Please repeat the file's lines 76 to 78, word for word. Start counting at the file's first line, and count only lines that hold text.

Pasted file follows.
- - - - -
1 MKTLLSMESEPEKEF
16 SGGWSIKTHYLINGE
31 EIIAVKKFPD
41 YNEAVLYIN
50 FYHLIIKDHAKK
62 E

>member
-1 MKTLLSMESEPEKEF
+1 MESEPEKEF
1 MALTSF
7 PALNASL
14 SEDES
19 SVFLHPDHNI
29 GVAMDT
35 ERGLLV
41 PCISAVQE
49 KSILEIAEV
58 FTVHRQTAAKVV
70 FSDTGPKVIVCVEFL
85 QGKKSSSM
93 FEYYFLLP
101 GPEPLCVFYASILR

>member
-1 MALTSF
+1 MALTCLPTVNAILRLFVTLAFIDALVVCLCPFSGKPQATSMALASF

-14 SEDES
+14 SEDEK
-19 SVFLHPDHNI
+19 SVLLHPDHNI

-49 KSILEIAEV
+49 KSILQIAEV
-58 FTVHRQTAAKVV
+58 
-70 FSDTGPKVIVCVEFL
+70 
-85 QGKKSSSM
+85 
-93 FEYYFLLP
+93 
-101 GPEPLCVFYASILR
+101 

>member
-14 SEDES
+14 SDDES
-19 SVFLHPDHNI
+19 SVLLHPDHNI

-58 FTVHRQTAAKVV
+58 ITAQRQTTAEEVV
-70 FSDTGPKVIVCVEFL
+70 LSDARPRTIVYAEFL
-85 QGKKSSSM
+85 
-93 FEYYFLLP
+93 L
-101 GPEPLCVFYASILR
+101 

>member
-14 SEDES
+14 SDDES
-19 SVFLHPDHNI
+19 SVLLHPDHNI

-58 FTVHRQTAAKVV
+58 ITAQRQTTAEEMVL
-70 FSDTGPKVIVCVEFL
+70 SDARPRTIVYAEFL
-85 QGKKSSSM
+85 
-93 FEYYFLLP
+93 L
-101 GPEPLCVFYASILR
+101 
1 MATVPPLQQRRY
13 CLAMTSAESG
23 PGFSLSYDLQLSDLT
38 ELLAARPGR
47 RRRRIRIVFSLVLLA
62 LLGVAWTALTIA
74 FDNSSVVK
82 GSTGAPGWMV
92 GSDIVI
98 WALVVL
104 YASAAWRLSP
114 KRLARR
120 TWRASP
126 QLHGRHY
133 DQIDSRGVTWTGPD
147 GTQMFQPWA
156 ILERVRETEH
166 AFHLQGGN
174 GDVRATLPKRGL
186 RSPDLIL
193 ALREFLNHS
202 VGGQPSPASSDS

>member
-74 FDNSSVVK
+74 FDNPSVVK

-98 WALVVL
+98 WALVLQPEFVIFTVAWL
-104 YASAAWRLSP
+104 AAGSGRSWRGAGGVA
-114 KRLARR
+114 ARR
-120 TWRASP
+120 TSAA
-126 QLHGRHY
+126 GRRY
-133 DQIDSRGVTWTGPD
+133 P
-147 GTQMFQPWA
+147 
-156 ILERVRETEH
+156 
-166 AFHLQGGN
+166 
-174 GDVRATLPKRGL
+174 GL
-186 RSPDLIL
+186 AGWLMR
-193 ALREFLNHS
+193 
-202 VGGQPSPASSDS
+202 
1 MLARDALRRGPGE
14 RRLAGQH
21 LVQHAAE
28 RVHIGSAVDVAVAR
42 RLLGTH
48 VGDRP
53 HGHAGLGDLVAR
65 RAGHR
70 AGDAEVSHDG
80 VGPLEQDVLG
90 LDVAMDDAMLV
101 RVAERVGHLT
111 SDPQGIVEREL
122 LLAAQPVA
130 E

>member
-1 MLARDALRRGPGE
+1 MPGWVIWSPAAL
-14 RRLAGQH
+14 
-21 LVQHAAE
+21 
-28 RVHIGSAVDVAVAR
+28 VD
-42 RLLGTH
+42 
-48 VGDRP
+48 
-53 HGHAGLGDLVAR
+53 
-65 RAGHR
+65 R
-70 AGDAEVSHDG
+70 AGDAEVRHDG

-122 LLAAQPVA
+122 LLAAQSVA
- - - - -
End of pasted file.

47 RRRRIRIVFSLVLLA
62 LLGVAWTALTIA
74 FDNSSVVK